The First Marshal of New Hampshire
John Parker served as Sheriff of Rockingham County, N.H., from 1771 until his appointment as Marshal in September 1789. He began this career under the royal governor, but apparently did the job so well that he gained appointment as Sheriff by the rebel government immediately after New Hampshire declared its independence from Great Britain. Thus, he and Clement Biddle were the only two of the first generation of Marshals to have law enforcement experience.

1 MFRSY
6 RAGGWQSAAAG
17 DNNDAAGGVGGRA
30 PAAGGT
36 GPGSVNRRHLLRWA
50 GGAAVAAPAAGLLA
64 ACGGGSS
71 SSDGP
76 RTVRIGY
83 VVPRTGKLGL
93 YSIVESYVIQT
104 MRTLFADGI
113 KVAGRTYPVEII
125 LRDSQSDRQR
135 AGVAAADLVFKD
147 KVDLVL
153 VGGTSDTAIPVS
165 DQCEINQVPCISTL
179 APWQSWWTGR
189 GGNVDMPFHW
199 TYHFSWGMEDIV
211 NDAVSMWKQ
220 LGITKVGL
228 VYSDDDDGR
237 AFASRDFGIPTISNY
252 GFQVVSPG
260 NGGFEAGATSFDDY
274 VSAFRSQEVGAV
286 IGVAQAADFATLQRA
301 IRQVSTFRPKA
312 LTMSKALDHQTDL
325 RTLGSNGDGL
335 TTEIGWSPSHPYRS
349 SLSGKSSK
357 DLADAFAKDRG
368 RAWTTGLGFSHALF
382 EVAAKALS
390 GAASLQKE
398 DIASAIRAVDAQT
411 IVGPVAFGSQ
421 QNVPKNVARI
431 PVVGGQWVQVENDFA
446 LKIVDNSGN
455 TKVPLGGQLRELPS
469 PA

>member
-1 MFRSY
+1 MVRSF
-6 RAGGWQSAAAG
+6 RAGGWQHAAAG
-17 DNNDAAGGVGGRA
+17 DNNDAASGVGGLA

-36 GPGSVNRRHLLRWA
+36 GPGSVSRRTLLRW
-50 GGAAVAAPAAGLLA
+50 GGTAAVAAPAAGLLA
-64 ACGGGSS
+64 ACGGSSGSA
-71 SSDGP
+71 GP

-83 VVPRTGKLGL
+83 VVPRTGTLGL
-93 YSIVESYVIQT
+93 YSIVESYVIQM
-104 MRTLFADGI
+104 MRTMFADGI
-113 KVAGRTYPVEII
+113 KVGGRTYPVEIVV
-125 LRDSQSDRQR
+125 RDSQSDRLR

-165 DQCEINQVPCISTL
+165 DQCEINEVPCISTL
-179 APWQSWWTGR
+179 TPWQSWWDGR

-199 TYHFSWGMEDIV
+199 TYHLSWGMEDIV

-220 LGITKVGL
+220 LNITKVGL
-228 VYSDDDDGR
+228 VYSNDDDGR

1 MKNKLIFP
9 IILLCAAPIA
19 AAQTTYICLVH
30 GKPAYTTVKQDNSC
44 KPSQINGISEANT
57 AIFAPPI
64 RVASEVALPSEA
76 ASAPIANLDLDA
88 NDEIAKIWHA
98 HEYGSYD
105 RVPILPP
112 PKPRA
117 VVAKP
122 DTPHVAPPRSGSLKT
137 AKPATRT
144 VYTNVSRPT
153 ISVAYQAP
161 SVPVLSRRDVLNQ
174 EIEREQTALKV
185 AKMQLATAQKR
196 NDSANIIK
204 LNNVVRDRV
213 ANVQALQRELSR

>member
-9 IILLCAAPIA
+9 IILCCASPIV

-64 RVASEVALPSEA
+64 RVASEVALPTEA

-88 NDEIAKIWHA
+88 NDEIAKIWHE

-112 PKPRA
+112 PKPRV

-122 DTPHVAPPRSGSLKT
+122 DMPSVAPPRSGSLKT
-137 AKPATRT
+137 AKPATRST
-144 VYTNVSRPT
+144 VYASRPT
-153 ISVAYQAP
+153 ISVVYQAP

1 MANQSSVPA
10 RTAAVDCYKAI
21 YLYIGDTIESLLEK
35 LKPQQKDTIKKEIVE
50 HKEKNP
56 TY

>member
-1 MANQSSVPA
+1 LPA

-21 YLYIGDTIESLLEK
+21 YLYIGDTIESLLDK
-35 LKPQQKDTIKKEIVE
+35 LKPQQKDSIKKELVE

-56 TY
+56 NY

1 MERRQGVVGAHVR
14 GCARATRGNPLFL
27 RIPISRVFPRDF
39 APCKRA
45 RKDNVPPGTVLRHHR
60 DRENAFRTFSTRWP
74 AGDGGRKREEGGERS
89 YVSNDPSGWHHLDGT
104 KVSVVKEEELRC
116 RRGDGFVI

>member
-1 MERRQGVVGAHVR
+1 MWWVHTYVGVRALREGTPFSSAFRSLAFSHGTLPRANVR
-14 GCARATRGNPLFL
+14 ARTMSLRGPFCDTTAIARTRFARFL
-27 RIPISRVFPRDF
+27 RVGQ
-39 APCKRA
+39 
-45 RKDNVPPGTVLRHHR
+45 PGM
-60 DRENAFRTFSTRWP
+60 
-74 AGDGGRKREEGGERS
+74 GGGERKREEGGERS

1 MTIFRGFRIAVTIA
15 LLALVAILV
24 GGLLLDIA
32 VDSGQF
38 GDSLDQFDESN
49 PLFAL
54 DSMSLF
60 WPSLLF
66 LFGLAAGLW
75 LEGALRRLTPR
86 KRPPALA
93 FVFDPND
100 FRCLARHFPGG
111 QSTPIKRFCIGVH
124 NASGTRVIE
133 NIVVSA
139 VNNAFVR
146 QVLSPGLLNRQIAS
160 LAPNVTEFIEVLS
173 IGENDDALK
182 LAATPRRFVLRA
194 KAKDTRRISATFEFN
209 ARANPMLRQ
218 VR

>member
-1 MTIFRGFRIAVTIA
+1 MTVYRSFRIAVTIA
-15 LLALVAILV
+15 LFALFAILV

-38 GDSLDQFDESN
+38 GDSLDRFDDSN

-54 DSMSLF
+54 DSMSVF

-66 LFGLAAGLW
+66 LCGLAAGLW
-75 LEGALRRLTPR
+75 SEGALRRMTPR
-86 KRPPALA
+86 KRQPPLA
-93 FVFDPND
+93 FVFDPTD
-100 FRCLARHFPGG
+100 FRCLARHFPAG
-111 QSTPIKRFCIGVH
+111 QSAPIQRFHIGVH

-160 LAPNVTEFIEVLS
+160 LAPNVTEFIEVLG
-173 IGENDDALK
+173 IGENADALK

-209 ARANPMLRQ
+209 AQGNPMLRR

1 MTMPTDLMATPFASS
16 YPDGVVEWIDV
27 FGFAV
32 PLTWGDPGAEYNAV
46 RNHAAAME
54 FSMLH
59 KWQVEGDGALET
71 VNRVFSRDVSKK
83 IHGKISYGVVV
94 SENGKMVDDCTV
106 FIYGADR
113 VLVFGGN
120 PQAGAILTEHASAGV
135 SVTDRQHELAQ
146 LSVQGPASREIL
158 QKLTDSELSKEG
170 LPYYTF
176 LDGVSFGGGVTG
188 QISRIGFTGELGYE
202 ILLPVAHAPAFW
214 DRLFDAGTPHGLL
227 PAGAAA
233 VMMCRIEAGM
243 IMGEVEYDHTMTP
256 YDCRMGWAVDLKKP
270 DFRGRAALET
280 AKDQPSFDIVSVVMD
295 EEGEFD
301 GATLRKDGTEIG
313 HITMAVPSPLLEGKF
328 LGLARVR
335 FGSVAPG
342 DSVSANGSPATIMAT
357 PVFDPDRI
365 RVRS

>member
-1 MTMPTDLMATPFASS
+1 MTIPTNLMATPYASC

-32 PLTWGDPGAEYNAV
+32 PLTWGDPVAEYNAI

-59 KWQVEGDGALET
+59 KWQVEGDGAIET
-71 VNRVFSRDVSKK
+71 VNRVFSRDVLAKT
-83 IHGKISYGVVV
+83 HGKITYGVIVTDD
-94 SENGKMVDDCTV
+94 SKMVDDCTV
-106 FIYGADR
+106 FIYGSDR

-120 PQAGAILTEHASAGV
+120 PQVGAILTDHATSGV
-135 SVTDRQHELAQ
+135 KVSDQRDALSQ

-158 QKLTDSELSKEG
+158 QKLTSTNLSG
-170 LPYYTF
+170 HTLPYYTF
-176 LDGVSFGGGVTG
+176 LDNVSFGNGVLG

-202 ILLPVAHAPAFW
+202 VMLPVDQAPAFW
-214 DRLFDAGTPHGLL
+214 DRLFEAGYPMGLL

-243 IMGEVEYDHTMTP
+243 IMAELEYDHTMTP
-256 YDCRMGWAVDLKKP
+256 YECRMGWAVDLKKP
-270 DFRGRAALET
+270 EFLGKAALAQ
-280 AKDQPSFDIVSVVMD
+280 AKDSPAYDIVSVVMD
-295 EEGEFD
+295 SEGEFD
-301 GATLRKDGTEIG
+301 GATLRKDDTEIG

Born on Nov. 16, 1732, in Portsmouth, Parker apprenticed as a merchant. During his youth, he went on several voyages as master of a ship before settling down in Portsmouth to earn his living as a merchant and head of an insurance house. In 1775-76, Parker served as a captain in Biddle's New Hampshire Rangers, but he returned to Rockingham County to continue as Sheriff after that brief tour. Parker was the oldest man President Washington appointed to the office of Marshal. When he received his commission in October 1789, he was 56. Parker died in 1791 at the age of 58.